Monday, October 19, 2020

The Dark Shadows Daybook: Oct. 12

Taped on this date in 1969: Episode 871 


As Angelique explains how she made Barnabas a new man, Charles Delaware-Tate reluctantly shows Count Petofi the proper way to ‘69. Count Petofi: David Selby. (Repeat; 30 min.)

Kitty Soames manifests the spirit of Josette to such an extent that she and Barnabas seem nearly reunited, and it feels so good, perhaps because Barnabas understood. But what? That, Angelique explains when she tells Quentin how she faked Barnabas’ staking by creating a duplicate of him while she cured the other of her own curse. Meanwhile, Petofi forces Charles Delaware-Tate to throw the I Ching wands, and the 49th hexagram at last appears, taking the artist into visions of 1969. Petofi now knows how to transport himself there, and he roars with triumphant anticipation of his destiny in the future.

871 makes me appreciate just how elaborate Dark Shadows actually is. It also makes me wish the rest of the show were more like 871. There is not one frame of subtlety to be found. Even if the line delivery is occasionally muted, the writing is not, and it makes me appreciate Sam Hall and Gordon Russell all the more. The episode’s writer, Violet Welles, was their amanuensis -- Barnabas taught me that word -- and by just inhaling the creative fumes coming off their conversations and creations, she may be the show’s best writer and secret weapon. 

And she doesn’t have time for nuance. Sometimes, god love ‘em, Sam and Gordon had the other characters in prior episodes suck the wind out of the series with talk-talk-talk. That’s what happens when you fill ten weeks of programming with ten hours of actual plot. Because, perhaps, she had fewer shots at being produced, Violet Welles is a writer who’s got a lot to accomplish, thank you. And if anyone opens their mouth around here, it had better be to advance the plot or FINALLY explain what in Sam Hall is going on over at the Old Mill at this time of night. 

This episode is almost all payoff. Sam and Gordon were wrapping up 1897, the show’s finest hours of entertainment and imagination, with a length of nearly 175 episodes. That’s almost the duration of the entire series before Barnabas was introduced. They (and the other writers) must have been led staggering out of their office to this “day off.”  I can see interns putting little capes on them like James Brown’s pit crew helping the equally spent legend off stage at the end of a concert. They were probably led to typewriters elsewhere to keep working on House of Dark Shadows’ latest draft.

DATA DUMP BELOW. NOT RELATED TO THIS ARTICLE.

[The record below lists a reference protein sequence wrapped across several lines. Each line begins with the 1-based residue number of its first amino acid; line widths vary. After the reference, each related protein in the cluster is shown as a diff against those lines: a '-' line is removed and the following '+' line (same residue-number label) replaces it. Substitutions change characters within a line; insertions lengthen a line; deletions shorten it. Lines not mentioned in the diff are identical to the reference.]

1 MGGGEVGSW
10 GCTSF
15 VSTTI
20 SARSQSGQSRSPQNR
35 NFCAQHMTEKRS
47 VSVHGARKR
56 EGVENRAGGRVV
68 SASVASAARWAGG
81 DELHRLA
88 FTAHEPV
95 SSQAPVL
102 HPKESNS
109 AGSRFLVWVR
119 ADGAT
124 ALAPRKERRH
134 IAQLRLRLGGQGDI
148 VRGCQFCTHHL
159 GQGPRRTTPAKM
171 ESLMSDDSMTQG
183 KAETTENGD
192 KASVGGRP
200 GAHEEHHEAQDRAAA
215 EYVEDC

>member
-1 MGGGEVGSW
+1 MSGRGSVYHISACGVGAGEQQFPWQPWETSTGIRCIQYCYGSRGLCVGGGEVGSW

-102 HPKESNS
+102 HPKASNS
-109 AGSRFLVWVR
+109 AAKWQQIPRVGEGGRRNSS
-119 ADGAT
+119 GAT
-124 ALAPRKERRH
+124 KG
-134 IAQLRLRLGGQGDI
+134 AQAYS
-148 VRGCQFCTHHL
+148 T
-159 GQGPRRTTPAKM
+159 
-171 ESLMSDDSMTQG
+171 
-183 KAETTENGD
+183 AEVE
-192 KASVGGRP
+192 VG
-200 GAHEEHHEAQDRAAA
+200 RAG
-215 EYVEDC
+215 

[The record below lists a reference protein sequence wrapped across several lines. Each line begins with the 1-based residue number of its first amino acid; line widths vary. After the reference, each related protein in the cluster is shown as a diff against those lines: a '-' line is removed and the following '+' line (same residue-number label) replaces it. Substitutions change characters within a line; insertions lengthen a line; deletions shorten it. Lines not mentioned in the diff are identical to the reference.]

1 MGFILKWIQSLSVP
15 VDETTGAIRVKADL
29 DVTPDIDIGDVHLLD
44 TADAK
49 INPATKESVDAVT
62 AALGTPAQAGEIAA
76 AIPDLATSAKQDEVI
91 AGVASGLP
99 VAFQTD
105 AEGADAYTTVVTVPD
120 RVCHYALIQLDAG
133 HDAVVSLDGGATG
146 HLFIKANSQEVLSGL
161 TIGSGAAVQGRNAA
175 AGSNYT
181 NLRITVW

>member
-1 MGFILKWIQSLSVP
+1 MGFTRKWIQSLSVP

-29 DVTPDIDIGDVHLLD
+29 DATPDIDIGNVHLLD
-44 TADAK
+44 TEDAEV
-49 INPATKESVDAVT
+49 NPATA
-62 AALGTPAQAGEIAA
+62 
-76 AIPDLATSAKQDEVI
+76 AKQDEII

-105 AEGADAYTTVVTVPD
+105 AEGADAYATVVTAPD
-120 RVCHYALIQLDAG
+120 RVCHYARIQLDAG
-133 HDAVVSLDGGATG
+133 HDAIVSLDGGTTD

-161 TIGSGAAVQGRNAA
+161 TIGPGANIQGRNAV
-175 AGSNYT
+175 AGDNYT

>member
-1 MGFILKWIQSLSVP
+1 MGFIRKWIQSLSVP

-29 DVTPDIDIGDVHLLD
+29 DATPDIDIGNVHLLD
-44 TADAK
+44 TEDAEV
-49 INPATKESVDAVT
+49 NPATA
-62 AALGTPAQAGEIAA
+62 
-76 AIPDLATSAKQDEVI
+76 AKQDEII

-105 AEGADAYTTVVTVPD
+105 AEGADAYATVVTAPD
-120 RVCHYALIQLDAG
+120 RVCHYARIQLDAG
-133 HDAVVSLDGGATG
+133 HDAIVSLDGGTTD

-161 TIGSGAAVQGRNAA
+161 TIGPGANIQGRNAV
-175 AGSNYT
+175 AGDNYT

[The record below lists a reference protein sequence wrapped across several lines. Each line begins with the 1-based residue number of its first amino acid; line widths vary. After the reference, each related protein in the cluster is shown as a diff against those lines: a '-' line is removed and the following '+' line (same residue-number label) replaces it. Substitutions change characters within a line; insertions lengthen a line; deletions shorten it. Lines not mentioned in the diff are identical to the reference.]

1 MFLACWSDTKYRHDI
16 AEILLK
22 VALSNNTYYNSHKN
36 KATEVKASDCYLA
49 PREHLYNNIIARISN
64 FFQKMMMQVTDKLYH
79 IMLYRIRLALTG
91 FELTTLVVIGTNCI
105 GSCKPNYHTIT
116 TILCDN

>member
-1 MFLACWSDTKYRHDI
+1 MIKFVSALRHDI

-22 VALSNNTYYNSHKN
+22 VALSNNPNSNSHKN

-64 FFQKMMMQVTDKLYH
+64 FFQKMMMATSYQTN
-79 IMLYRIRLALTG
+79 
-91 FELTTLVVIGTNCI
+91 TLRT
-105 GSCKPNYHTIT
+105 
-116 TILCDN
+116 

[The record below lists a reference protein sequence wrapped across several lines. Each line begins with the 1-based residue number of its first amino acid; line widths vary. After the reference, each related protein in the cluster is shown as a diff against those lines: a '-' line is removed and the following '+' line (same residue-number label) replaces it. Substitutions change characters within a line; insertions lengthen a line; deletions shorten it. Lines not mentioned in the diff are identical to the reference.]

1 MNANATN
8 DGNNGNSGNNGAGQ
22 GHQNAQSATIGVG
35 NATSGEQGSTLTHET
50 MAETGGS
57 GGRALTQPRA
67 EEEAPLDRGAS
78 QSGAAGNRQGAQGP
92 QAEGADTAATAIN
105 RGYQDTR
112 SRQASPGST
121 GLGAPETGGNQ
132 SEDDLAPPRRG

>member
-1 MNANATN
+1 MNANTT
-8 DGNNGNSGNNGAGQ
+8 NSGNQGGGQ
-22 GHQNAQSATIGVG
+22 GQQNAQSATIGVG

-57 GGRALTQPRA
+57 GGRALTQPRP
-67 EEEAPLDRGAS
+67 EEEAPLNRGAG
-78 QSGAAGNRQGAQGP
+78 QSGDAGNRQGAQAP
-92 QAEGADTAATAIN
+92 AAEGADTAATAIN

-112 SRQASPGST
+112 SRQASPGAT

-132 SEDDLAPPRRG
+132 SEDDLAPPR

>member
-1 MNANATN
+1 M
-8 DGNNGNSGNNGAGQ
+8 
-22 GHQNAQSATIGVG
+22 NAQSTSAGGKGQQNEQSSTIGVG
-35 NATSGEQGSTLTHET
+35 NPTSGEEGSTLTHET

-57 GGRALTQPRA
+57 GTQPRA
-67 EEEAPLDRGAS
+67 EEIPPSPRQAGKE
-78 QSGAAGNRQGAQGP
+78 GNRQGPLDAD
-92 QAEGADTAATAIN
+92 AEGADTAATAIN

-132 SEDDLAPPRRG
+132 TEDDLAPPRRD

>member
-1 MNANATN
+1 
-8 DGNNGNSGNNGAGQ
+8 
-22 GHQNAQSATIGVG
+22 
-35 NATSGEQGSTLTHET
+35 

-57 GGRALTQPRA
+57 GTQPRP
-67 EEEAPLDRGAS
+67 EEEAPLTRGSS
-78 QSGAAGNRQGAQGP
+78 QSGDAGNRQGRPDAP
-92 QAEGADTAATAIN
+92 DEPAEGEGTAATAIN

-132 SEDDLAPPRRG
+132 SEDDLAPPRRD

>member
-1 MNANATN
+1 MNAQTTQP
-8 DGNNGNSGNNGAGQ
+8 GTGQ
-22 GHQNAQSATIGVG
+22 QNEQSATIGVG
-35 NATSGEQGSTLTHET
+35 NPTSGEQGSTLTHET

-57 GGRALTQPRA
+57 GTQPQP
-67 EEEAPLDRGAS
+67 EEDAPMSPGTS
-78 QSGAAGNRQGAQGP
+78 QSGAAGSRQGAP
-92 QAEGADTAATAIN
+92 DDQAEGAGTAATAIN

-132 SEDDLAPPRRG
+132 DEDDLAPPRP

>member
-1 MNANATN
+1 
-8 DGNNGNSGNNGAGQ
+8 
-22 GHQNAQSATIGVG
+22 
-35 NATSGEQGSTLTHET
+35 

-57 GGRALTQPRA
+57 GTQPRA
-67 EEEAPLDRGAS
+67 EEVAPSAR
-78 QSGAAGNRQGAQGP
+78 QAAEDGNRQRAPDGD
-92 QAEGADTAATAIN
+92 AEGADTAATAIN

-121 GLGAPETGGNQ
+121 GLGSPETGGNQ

This isn’t the last episode of 1897, but it’s awfully close. Might as well be. Violet’s assignment must have been a bittersweet compliment. To get that far, and then hand it over to someone else? Was there envy? Pride for a colleague? Relief? All of those things are probably too interesting. It was probably just business. It’s very easy to gaze at art on a deeper level than the artist ever did. “Theatre,” I was told, “is art. Television is a piece of furniture.” 

That was a truism within the tv business, itself. For Sam, Gordon and company, it was more than likely another day at a good gig, one that fans liked far more than they did. And how can we not with 871? It begins by rooting us in the core mythos, and giving our hero what he’s wanted since we met him: Josette. Yes, okay, she’s supposed to marry Edward, but, well, Edward’s no Jeremiah. And, yes, she’s having flashforwards to being Kitty again. That’s pork chops and applesauce compared to barriers that Barnabas has faced before, including sending his soul backwards by nearly a century to be intentionally trapped in a sealed coffin. But even the few lines of happiness we see are an emotional banquet we’ve wanted for nearly five hundred episodes. Barnabas isn’t the only one who’s been waiting.